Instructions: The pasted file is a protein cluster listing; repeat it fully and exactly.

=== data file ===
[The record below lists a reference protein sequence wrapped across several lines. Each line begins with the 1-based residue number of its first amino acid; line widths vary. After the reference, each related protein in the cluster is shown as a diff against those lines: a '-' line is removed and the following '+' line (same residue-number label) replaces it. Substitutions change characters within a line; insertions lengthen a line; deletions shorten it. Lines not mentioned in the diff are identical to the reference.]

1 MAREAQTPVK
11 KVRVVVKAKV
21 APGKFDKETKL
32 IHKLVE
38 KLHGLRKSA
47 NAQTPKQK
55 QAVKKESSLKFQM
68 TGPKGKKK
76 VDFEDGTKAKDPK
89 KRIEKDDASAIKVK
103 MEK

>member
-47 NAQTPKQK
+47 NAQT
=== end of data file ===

[The record below lists a reference protein sequence wrapped across several lines. Each line begins with the 1-based residue number of its first amino acid; line widths vary. After the reference, each related protein in the cluster is shown as a diff against those lines: a '-' line is removed and the following '+' line (same residue-number label) replaces it. Substitutions change characters within a line; insertions lengthen a line; deletions shorten it. Lines not mentioned in the diff are identical to the reference.]

1 MAREAQTPVK
11 KVRVVVKAKV
21 APGKFDKETKL
32 IHKLVE
38 KLHGLRKSA
47 NAQTPKQK
55 QAVKKESSLKFQM
68 TGPKGKKK
76 VDFEDGTKAKDPK
89 KRIEKDDASAIKVK
103 MEK

>member
-47 NAQTPKQK
+47 NAQT